# Project Euler #429: Sum of squares of unitary divisors

A unitary divisor $d$ of a number $n$ is a divisor of $n$ that has the property $gcd(d, \frac n d) = 1$.

The unitary divisors of $4! = 24$ are $1, 3, 8$ and $24$.

The sum of their squares is $12 + 32 + 82 + 242 = 650$.

Let $S(n)$ represent the sum of the squares of the unitary divisors of $n$. Thus $S(4!)=650$.

Find $S(100 000 000!) \mod 1 000 000 009$.

For clarity, let’s denote $n=10^8$ and $N=n!=10^8!$

### Observation #1🔗

$N$ is huge. It has ~$750$ million digits. Computing it is out of the question.

### Observation #2🔗

We are looking for coprime divisors of some integer $N$. This means they are not allowed to have any prime factors in common. Moreover, their product is $N$ so together they must share exactly all factors of $N$.

If $d$ and $\frac N d$ are two such divisors, and $N$ can be factorized as $\prod p_i^{a_i}$, then every $p_i^{a_i}$ must belong to either $d$ or $\frac N d$. It can not be subdivided as that would imply $gcd(d, \frac N d)$ is at least $p_i$.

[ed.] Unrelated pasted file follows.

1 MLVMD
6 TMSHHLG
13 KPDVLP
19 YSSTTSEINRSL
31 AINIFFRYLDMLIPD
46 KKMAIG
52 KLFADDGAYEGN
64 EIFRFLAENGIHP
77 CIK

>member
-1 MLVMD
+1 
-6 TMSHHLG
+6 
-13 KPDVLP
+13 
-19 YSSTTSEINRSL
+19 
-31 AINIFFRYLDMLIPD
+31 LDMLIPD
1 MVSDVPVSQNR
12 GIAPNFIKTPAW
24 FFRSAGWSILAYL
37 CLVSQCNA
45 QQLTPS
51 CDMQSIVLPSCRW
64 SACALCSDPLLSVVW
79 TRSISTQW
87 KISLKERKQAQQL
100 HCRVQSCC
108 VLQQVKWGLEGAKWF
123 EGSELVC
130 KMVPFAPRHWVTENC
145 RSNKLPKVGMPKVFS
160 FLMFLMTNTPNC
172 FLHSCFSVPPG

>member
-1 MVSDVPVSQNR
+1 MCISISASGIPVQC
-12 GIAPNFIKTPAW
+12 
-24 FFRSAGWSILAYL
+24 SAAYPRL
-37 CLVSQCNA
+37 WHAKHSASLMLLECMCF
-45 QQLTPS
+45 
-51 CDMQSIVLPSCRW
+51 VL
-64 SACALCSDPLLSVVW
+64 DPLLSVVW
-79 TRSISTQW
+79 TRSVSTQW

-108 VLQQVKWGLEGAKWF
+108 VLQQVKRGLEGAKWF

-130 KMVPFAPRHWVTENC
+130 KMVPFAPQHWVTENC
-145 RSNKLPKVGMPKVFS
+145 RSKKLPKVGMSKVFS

$N$ contains every prime factor in the interval $[2, n]$. There are $\pi(n) = 5761455$ such primes (A000720). Each of them can belong to either $d$ or $\frac n d$ so we can generate $2^{5761455}$ such pairs of divisors. Again, not feasible.

### Observation #3🔗

The sum of $k$-th powers of unitary divisors of $n$ is denoted by $\sigma^*_k(n)$. Wikipedia doesn’t help much but MathWorld has a useful formula for generating this function:

$\sigma^*_k(\prod p_i^{a_i}) = \prod (1+p_i^ {k \cdot a_i}) $

Using this notation, the answer is $\sigma^*_2(N)$, which can be computed in $O(\pi(n))$ – completely reasonable.

So we need a few things:

- All primes up to $n$.
- The factorization of $N$ using said primes. Since $N=n!$, we can compute the factorization of every integer up to $n$ and merge the results.
- The computation of $\sigma^*_2(N)$ using said factorization.

A final implementation detail: the intermediate results can become significantly large. It is important to compute them modulo $ 10^9+9 $. Since the exponents $a_i$ can get fairly large too (on the same order of magnitude as $n$), it doesn’t hurt to use fast exponentiation too.

This solution runs in ~1.5min on my machine: 14s generating primes, 70s performing the factorization and <1s computing $\sigma^*_2(N)$.